Over the years many British soaps have tackled the issue of domestic violence but I don't think any have generated as much interest- and as many headlines- as The Archers has of late.
Following years of gradually escalating emotional and physical abuse, earlier this summer Archers stalwart Helen Titchener was provoked into attacking her husband Rob and subsequently charged by police with his attempted murder. Since then listeners have endured hearing how she struggles in jail, with the birth of her son who was conceived by rape, and most frustratingly how she seemingly refused to tell her lawyer everything that happened, those crucial details which we all knew would be critical to her defense.
The storyline has climaxed in recent weeks: during the trial, emboldened by the support of a friend and fellow inmate, Helen told the court about the full extent of the abuse she had suffered at the hands of her husband. We heard the jury's deliberations, including comments from members who had been victims of abuse themselves. Archers fans rejoiced when Helen was found not guilty and freed, and things improved further still when she was granted custody of both of her sons.
The Archers storyline is set to keep running- not least as it currently looks as though Rob Titchener has no plans on leaving the village of Ambridge, where Helen and her family live. But there have also been many references to the time it will take Helen to heal from her experiences, and the support she will need.
When a woman is a victim of domestic violence the focus is understandably on supporting her to get away from her abuser. But once she is out of physical harm's way that is not the end of the story. Abuse, which is often perpetrated over years and in some case decades, often has a devastating effect on women's mental health and erodes their self confidence down to zero.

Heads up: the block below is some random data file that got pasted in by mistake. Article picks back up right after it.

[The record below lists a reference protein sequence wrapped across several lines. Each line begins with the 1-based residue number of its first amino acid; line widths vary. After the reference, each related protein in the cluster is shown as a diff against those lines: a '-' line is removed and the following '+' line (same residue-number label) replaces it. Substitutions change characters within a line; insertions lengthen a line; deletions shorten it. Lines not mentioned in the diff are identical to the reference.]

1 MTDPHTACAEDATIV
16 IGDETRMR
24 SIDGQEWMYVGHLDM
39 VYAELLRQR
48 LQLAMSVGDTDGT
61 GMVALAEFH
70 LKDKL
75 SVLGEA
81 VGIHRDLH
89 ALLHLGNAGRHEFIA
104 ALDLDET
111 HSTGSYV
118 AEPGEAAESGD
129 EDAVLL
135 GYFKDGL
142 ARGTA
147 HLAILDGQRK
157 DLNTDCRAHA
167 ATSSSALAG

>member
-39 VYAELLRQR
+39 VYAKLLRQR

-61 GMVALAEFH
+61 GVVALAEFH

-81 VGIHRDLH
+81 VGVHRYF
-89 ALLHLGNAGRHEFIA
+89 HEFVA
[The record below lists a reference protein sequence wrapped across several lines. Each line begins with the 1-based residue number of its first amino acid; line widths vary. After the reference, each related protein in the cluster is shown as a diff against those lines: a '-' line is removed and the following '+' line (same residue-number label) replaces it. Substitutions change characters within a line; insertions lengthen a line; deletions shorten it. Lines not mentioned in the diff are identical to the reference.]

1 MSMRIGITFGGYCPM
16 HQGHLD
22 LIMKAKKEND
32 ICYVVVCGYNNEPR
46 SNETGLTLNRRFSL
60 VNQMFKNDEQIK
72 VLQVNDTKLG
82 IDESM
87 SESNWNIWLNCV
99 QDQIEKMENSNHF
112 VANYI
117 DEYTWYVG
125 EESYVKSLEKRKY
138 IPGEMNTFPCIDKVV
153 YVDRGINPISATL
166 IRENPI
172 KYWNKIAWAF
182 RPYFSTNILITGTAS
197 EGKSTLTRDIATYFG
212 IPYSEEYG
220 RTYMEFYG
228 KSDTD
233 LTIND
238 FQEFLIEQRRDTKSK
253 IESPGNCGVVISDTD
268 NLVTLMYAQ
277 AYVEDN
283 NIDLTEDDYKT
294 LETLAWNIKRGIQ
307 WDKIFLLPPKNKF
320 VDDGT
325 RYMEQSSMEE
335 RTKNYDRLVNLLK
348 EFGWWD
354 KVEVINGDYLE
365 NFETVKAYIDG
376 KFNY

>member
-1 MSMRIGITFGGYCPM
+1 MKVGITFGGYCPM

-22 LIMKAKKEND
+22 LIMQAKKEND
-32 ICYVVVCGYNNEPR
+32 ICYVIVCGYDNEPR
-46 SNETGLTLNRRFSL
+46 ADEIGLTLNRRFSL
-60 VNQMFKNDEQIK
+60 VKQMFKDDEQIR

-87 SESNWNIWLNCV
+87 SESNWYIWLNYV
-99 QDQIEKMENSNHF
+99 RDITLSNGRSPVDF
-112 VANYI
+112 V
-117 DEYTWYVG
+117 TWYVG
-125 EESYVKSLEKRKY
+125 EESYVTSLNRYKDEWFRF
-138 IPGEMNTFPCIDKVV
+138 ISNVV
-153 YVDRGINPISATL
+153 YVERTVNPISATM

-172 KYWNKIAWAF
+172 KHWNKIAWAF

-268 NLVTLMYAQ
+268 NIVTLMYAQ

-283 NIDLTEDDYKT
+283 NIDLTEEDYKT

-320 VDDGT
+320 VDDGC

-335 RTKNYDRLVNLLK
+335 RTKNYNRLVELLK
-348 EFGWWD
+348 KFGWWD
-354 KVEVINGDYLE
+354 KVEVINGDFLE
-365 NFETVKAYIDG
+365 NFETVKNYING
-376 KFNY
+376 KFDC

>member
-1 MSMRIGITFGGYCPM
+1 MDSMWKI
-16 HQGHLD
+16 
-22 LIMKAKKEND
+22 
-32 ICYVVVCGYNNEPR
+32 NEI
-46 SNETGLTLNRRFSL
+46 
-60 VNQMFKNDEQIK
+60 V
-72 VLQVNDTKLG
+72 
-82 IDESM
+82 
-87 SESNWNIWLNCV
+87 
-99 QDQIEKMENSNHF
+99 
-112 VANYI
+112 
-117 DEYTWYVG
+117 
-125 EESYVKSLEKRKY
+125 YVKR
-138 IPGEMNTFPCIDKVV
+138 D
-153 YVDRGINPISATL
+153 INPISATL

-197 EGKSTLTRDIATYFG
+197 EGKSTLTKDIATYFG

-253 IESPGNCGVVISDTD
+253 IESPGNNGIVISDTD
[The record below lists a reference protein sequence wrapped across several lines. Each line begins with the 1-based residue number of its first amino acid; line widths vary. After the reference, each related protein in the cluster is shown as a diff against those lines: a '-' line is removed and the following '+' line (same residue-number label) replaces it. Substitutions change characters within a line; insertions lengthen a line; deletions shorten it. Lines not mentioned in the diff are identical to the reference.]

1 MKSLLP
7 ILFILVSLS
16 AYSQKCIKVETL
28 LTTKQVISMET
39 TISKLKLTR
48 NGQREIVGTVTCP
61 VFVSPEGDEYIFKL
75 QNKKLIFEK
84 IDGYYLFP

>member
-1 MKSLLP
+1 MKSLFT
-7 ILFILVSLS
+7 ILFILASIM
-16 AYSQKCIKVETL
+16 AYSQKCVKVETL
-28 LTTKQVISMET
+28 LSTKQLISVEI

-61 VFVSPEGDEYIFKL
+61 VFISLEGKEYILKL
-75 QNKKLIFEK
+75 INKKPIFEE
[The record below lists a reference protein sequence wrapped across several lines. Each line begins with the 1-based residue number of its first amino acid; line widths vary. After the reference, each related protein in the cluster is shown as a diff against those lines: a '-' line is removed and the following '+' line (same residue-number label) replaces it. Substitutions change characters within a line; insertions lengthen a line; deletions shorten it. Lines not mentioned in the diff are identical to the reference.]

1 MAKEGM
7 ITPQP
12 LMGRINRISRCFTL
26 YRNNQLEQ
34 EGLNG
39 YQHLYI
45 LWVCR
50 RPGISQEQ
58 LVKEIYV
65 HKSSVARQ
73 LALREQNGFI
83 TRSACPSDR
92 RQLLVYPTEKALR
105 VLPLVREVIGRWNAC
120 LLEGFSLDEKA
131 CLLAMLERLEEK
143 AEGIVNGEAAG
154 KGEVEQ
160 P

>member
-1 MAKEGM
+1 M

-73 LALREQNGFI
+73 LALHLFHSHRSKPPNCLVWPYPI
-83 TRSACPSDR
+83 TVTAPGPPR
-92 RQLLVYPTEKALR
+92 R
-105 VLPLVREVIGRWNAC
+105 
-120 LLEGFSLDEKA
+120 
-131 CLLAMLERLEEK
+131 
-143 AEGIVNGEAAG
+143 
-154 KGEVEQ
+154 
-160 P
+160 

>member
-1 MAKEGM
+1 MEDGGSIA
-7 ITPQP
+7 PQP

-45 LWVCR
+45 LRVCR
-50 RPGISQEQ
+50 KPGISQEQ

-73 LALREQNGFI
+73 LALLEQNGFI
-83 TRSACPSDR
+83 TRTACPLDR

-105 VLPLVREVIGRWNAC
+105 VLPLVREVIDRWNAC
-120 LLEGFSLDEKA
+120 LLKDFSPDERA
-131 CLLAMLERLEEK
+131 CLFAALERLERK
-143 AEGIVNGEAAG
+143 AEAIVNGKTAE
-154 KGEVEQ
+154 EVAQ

I know many people were shouting at the radio when Helen was first arrested by police and questioned with no thorough or expert assessment of her mental state. Many more were frustrated by Helen's apparent refusal to give her lawyer the details she needed to build her case, such as the information about her call to the domestic abuse helpline shortly before the attack. But as Helen herself said during the trial, she couldn't talk about it. She hadn't come to terms with the abuse herself; and had been unable to process what had happened to her.
While she may be a fictional character Helen's experiences are all too real for many women, and her story illustrates why it is vital women escaping domestic violence are offered the mental health support they need. At Woman's Trust we provide specialist counselling who have experienced domestic violence, helping them to rebuild their lives and develop the strength and resilience they need to lead the lives they want. Archers fans will be hoping that Helen- who has had mental health problems in the past even before she met the dreadful Rob- is able to get the support she needs.
I'll finish with the story of another domestic abuse survivor- and Woman's Trust ambassador- who has been in the news recently, this time on television. During one of the audition rounds of this year's X Factor Marianna Zappi stepped up to the microphone and wowed the judges with her emotional rendition of Bob Marley's redemption song. The singer went on to share her own journey; how she escaped a violent partner and thanks to Woman's Trust got the support she needed to move on. Her story is a shining example of how, with the right help, women who have had the most horrendous experience can recover, regain their strength and self-belief, and move on with their lives.
Everyone at the Woman's trust is so proud of Marianna, and are rooting for her as she goes forward in the X Factor competition.
For more information about Woman's Trust's work and how to support please visit our website.
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